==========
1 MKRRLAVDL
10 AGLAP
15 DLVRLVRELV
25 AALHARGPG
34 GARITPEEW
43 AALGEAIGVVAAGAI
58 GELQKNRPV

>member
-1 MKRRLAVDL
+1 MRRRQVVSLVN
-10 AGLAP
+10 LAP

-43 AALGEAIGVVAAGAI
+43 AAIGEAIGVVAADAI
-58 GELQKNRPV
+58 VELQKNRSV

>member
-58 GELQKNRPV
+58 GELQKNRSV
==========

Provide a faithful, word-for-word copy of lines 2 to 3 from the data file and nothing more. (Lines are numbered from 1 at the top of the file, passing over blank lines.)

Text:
10 AGLAP
15 DLVRLVRELV